As the name implies, sociolinguistics investigates the way(s) language and society influence each other. It has its origins in the kind of historical linguistics that became fashionable in the 18th & 19th centuries, more specifically in approaches to dialectology that started developing around the second half of the 19th century.
Dialectology, or dialect geography, initially mainly tried to investigate differences in dialectal vocabulary & pronunciation of individual words. The first large-scale linguistic survey was Wenker’s Sprachatlas des Deutschen Reiches, begun in 1876 and finally published in 1881. Other surveys followed soon and the data-gathering method of using questionnaires to elicit specific points of information kept on being refined. For Britain, the most important survey to date has been the Survey of English Dialects [SED] (1950-61; 62-78), and for the US the as yet unfinished Linguistic Atlas of the United States and Canada, begun in 1930.
Traditionally, dialect surveys used to concentrate on traditional dialects (or, more neutrally expressed, varieties) and ‘rural terminology’. The informants that were interviewed tended to be so-called ‘NORMs’ (Nonmobile Older Rural Males) and the outcomes of the research efforts tended to be dialect maps for the individual features under investigation, usually with isoglosses (dialect boundary lines) marking off particular regions, and which gave detailed information about the items, as well as providing some historical background about the different dialects. The following graphic shows the isogloss (thick dark line) separating areas in England where but is pronounced with /ʊ/ and /ʌ/.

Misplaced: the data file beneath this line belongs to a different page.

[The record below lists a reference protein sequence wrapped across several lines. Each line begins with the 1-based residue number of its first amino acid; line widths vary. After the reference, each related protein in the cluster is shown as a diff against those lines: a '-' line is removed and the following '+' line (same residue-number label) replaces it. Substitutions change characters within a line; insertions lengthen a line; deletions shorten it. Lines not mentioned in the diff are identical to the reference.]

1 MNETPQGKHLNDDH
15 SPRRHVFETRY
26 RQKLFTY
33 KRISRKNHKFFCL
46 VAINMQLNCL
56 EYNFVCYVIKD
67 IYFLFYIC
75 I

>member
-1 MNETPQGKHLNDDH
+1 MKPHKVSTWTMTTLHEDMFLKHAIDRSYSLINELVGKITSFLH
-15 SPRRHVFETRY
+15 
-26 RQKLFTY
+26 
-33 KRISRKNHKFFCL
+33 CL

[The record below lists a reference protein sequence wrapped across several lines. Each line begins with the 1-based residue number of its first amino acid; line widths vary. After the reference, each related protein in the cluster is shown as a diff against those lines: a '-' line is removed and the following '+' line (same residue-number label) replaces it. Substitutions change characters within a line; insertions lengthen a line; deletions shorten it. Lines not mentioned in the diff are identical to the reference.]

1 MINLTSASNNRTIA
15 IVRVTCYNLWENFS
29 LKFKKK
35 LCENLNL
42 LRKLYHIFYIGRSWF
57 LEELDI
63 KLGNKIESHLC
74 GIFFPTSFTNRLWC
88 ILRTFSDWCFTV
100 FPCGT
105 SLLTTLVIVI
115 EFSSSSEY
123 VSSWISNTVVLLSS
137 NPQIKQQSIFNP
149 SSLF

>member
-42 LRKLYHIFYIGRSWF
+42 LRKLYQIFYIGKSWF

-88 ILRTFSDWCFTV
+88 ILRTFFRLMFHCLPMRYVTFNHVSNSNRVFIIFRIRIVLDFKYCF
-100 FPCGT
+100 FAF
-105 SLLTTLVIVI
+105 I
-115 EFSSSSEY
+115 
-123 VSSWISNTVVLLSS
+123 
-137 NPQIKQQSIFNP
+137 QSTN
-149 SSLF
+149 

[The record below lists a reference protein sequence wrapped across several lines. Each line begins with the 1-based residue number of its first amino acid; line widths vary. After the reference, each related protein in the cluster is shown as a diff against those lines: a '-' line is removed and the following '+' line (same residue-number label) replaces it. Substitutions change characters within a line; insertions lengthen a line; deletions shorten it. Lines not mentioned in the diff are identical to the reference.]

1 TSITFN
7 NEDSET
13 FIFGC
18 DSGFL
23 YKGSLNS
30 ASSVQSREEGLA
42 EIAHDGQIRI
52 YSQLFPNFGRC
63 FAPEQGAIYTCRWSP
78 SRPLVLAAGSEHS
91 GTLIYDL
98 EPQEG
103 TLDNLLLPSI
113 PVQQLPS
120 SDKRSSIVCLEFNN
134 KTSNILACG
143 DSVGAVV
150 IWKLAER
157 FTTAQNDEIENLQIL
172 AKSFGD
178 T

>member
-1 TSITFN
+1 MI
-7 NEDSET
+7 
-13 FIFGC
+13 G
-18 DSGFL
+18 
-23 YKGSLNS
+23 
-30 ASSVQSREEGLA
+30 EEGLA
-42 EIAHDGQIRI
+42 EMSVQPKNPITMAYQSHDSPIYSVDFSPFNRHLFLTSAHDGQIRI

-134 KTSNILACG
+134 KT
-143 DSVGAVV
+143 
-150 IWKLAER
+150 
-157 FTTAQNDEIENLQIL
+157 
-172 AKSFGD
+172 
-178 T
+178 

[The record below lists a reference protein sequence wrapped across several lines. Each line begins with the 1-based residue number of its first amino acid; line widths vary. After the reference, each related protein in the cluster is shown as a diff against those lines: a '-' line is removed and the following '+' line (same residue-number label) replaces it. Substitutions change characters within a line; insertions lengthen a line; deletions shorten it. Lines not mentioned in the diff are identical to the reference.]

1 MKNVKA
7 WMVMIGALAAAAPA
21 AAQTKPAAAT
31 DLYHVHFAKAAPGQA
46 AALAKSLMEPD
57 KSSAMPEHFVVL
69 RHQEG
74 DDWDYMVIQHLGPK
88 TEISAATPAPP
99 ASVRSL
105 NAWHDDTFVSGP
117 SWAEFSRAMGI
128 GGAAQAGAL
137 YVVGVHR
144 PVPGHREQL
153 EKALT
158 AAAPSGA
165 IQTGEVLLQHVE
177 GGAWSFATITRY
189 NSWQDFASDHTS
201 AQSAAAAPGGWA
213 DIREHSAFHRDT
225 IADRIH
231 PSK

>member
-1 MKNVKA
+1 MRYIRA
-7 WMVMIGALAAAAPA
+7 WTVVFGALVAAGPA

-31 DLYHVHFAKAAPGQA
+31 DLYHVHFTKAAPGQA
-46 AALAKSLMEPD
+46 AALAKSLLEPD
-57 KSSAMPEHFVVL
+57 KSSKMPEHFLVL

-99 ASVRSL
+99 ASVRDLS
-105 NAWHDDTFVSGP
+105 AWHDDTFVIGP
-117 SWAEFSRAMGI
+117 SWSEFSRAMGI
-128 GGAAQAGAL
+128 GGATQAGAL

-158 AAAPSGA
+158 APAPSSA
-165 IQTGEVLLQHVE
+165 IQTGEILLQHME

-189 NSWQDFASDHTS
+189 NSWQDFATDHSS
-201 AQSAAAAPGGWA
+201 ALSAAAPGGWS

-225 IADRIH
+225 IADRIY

With the advent of urban dialectology in the 1960ies and 70ies, the situation changed, and it was now no longer only the rural population that researchers were interested in. Along with this shift came an interest in the various social factors that made people of different ages, different sex/gender, ethnicity and social/socio-economic status speak in various ways. Some of the milestones in this new type of ‘social linguistics’ were:
What many sociolinguistic studies have repeatedly shown is that society – and especially pressure from in- or peer-groups – has a major influence on language behaviour. Frequently, people adopt a certain style of language or register in a certain environment because it helps them to fit in better or because they hope to gain an advantage in using a ‘better’ kind of speech. Often, there are also certain conventions that force us to adopt a specific register; e.g. it would be very odd if we suddenly started speaking to our friends in a very formal manner and to our teachers in an extremely informal or colloquial one.
The concept of lingua franca is a very important one in multi-cultural sociolinguistics. A lingua franca is a language, such as (international) English or formerly Latin, that is used by people from different language backgrounds in order to communicate with one another, usually on rather varying levels of proficiency. Use of a lingua franca thus represents a type of language use that is usually quite different from everyday language because if fulfils a far more practical and often rather restricted purpose.